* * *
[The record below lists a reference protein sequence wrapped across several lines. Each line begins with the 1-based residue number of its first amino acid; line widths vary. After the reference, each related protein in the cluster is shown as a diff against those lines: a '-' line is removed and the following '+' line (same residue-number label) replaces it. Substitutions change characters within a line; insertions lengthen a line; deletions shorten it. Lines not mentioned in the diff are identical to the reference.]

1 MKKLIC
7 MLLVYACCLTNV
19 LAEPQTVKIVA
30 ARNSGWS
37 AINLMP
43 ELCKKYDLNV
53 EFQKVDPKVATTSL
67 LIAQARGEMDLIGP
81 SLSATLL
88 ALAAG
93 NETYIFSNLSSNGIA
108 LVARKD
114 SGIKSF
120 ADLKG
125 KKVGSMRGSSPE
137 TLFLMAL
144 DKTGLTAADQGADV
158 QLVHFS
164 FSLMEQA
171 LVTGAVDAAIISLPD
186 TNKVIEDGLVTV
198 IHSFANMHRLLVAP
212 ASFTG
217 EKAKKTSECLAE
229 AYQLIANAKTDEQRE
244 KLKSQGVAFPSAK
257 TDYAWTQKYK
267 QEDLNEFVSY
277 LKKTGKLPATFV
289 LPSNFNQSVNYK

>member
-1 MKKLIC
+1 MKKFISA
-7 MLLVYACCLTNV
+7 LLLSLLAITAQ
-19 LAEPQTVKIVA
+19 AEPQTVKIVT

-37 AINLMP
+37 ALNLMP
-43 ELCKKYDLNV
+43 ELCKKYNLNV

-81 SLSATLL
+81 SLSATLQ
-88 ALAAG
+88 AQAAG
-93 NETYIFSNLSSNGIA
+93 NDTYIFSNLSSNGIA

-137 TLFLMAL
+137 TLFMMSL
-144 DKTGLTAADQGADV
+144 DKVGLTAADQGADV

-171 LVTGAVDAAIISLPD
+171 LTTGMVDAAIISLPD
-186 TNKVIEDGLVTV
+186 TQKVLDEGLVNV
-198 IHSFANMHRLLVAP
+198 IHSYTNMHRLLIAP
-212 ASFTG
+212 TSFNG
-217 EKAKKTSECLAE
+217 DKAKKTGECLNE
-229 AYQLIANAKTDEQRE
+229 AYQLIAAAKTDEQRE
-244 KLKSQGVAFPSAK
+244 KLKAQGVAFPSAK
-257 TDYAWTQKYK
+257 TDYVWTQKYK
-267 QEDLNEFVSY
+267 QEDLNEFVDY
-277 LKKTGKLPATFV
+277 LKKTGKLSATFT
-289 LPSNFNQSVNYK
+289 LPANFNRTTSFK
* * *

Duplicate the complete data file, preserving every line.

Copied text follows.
[The record below lists a reference protein sequence wrapped across several lines. Each line begins with the 1-based residue number of its first amino acid; line widths vary. After the reference, each related protein in the cluster is shown as a diff against those lines: a '-' line is removed and the following '+' line (same residue-number label) replaces it. Substitutions change characters within a line; insertions lengthen a line; deletions shorten it. Lines not mentioned in the diff are identical to the reference.]

1 MKKLIC
7 MLLVYACCLTNV
19 LAEPQTVKIVA
30 ARNSGWS
37 AINLMP
43 ELCKKYDLNV
53 EFQKVDPKVATTSL
67 LIAQARGEMDLIGP
81 SLSATLL
88 ALAAG
93 NETYIFSNLSSNGIA
108 LVARKD
114 SGIKSF
120 ADLKG
125 KKVGSMRGSSPE
137 TLFLMAL
144 DKTGLTAADQGADV
158 QLVHFS
164 FSLMEQA
171 LVTGAVDAAIISLPD
186 TNKVIEDGLVTV
198 IHSFANMHRLLVAP
212 ASFTG
217 EKAKKTSECLAE
229 AYQLIANAKTDEQRE
244 KLKSQGVAFPSAK
257 TDYAWTQKYK
267 QEDLNEFVSY
277 LKKTGKLPATFV
289 LPSNFNQSVNYK

>member
-1 MKKLIC
+1 MKKFISA
-7 MLLVYACCLTNV
+7 LLLSLLAITAQ
-19 LAEPQTVKIVA
+19 AEPQTVKIVT

-37 AINLMP
+37 ALNLMP
-43 ELCKKYDLNV
+43 ELCKKYNLNV

-81 SLSATLL
+81 SLSATLQ
-88 ALAAG
+88 AQAAG
-93 NETYIFSNLSSNGIA
+93 NDTYIFSNLSSNGIA

-137 TLFLMAL
+137 TLFMMSL
-144 DKTGLTAADQGADV
+144 DKVGLTAADQGADV

-171 LVTGAVDAAIISLPD
+171 LTTGMVDAAIISLPD
-186 TNKVIEDGLVTV
+186 TQKVLDEGLVNV
-198 IHSFANMHRLLVAP
+198 IHSYTNMHRLLIAP
-212 ASFTG
+212 TSFNG
-217 EKAKKTSECLAE
+217 DKAKKTGECLNE
-229 AYQLIANAKTDEQRE
+229 AYQLIAAAKTDEQRE
-244 KLKSQGVAFPSAK
+244 KLKAQGVAFPSAK
-257 TDYAWTQKYK
+257 TDYVWTQKYK
-267 QEDLNEFVSY
+267 QEDLNEFVDY
-277 LKKTGKLPATFV
+277 LKKTGKLSATFT
-289 LPSNFNQSVNYK
+289 LPANFNRTTSFK